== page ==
Dr. Lydia Lee is Postdoctoral Research Fellow at the Research Focus Area: Ancient Texts: Text, Context and Reception, North-West University in South Africa. She earned her B.A. (Hons) in Biblical Studies and Classical Hebrew at the University of Sydney and Ph.D. in Ancient Near Eastern Studies at Georg-August-Universität Gottingen. She can also be found at […]
During my previous flight to Europe, a friendly neighbour on the plane struck up a conversation with me. We exchanged some polite chitchat, then she asked me: “So what are you doing in South Africa?” (more…)
My article entitled “The Enemies Within: Gog of Magog in Ezekiel 38-39” is now published in the open-access journal HTS Teologiese Studies/Theological Studies (South Africa-based)! (more…)
Do you remember my paper on Ezekiel’s Gog of Magog delivered at the SBL international meeting in Seoul last July? I am happy to announce that it has passed the double-blind peer review of HTS Theologiese Studies/Theological Studies (ISI listed, South Africa based)!
One of the anonymous reviewers mistakenly considers me a male, (more…)
A lovely Sotho hymn (compiled and translated by Esmari, one of our bible study group leaders) (more…)
End of year report. Look forward to my next year in South Africa 😀
1. Received first prize for my presentation entitled “How do Biblical Scholars Conduct Their Research” at the Fourth Annual North-West University Postdoctoral Conference. The candlelit dinner organized by the international office brought the conference to a beautiful end.
2. Received a full mark for my second semester of the Latin course. (more…)
“The Many Evils of Haman” is not the best paper I have presented so far. However, the teachers and colleagues from the NWU have been very supportive of me. It was fun testing my ideas and meeting other experts of the LXX at the IOSCS (International Organization for Septuagint and Cognate Studies) conference in Stellenbosch at the beginning of September 2016. The conference was held in conjunction with the congress of IOSOT (International Organization for the Study of the Old Testament).
I also enjoyed listening to Dr. Christoph Nihan’s paper “Les Vêtements d’Aaron et la Figure du Grand Prêtre dans les Traditions Sacerdotales du Pentateuque” (simultaneous translation into English was provided). His analysis of the relationship between Exodus 28 and Ezekiel 28 both interests and intrigues me. I look forward to reading his paper in print!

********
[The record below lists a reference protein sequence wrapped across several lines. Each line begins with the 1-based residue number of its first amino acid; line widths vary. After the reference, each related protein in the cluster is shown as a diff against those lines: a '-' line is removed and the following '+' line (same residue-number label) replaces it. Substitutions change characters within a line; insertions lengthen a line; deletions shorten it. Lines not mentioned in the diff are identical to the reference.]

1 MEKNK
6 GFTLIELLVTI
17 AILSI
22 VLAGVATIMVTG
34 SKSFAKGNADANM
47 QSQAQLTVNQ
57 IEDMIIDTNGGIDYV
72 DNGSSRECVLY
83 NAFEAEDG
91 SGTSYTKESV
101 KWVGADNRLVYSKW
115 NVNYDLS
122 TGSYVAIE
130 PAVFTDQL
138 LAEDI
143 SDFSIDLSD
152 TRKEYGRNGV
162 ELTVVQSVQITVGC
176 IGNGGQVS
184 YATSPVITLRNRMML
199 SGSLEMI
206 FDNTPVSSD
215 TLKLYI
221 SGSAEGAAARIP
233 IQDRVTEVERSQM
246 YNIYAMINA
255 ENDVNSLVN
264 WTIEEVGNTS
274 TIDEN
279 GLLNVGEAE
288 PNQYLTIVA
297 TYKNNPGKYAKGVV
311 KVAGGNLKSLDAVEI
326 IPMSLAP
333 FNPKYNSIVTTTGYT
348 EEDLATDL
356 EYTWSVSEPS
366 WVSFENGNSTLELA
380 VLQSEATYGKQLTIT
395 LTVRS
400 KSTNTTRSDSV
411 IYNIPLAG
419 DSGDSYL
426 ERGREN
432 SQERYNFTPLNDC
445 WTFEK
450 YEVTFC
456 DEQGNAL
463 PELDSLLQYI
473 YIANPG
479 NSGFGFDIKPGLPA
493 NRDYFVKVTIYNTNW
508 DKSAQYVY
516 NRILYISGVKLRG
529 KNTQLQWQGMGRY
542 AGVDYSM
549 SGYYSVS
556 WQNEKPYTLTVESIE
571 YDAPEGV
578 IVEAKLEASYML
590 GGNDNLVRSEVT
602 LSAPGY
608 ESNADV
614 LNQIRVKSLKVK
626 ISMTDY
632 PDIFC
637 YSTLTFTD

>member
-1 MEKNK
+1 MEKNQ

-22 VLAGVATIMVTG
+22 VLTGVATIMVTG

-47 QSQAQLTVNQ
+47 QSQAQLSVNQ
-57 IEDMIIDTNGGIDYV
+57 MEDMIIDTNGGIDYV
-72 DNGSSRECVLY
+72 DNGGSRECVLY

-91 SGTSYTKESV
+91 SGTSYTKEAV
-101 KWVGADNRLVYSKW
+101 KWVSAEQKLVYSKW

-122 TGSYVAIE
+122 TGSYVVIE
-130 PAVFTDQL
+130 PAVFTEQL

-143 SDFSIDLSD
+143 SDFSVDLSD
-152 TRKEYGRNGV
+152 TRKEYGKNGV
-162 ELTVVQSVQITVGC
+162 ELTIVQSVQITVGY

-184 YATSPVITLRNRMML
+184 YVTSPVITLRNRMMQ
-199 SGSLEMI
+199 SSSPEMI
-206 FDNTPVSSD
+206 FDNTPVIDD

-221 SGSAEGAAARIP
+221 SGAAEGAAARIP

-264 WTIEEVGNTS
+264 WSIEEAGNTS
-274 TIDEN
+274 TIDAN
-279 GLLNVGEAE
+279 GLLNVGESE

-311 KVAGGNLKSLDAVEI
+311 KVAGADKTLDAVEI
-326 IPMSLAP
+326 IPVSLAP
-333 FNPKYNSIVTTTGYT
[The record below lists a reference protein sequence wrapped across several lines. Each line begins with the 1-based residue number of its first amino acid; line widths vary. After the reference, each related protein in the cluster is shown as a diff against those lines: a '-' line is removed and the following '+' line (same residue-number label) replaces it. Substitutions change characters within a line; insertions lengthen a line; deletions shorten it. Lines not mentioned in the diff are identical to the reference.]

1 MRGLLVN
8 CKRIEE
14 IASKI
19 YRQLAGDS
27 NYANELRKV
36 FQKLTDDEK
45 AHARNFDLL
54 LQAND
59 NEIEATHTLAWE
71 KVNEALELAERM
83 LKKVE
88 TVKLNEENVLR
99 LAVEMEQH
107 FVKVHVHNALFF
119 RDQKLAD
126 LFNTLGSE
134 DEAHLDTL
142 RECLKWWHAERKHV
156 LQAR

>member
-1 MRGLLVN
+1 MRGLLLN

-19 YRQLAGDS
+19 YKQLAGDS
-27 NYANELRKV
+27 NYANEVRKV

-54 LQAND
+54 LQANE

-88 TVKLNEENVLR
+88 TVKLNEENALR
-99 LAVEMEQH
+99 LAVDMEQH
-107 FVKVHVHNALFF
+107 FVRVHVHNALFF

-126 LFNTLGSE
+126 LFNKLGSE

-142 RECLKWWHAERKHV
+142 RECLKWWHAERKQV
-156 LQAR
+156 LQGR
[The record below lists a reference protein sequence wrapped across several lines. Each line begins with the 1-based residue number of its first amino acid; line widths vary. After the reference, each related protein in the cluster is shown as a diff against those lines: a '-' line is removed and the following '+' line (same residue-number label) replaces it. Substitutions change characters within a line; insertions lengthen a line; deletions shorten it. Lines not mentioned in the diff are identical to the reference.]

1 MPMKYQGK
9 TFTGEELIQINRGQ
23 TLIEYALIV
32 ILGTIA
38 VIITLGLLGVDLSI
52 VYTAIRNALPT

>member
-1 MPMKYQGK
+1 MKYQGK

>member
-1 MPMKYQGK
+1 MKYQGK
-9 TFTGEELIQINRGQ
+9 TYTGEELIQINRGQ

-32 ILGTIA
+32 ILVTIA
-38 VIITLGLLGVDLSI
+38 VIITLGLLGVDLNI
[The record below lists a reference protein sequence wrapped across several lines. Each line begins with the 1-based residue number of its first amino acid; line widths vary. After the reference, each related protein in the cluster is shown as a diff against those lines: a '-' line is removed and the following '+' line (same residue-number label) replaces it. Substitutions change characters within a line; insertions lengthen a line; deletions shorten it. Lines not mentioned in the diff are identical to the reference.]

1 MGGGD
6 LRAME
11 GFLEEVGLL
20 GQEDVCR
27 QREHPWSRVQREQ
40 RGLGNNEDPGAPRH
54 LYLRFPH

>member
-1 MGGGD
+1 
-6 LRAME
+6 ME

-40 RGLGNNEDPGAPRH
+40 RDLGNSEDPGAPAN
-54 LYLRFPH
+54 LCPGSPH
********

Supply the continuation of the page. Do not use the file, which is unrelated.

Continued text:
Look, this is the prettiest conference tote bag I have ever received! Within it one finds the Amarula cream liqueur (the bottle on the top right hand corner), which is produced from the marula fruits favoured by the South African elephants. My conference name badge is made from the colourful African beads 🙂
Guess what else I have found inside the conference tote bag? The most recent issue of the Old Testament Essays (South Africa-based)! My journal article “The Flood Narratives in Gen 6-9 and Darren Aronofsky’s Film ‘Noah'” is printed in this issue. Special thanks are due to the (soon-to-be Prof.) Dr. Nikolas Roubekas, who meticulously proofread the main body of my article. Dr. Abraham Ofir Shemesh’s paper “‘I Have Seen the Custom of the King of Egypt in Our Time as Well.’ A Study in Comparative Midrash and Commentary” is also an enjoyable read. This issue of the open-access journal is now available online: http://www.scielo.org.za/scielo.php?script=sci_issuetoc&pid=1010-991920160002&lng=en&nrm=iso
Hope you enjoy reading the articles! 🙂
Disclaimer: This drafted speech remains my personal opinion and does not represent the perspectives of NWU and its international office. Coloured sections and endnotes signify later additions, which serve to clarify and justify the original speech delivered on the International Welcome, Orientation and Multicultural Day (15.04.2016).
Hello, everyone. My name is Lydia Lee, a post-doctoral fellow in biblical studies at the North-West University since January 2016. A comparative approach is one of the methods I deploy in my research of the Bible. According to a biblical scholar, Brent Strawn, “comparative methodology sets at least two (sometimes more) subjects alongside each other so as to look at them together in order to … reveal aspects of the subjects that may not have been as readily seen if each was looked at in isolation” . Today, I would like to use the comparative methodology, setting my overseas experiences alongside each other in order to illuminate my first impressions of South Africa in general, and Potchefstroom in particular. (more…)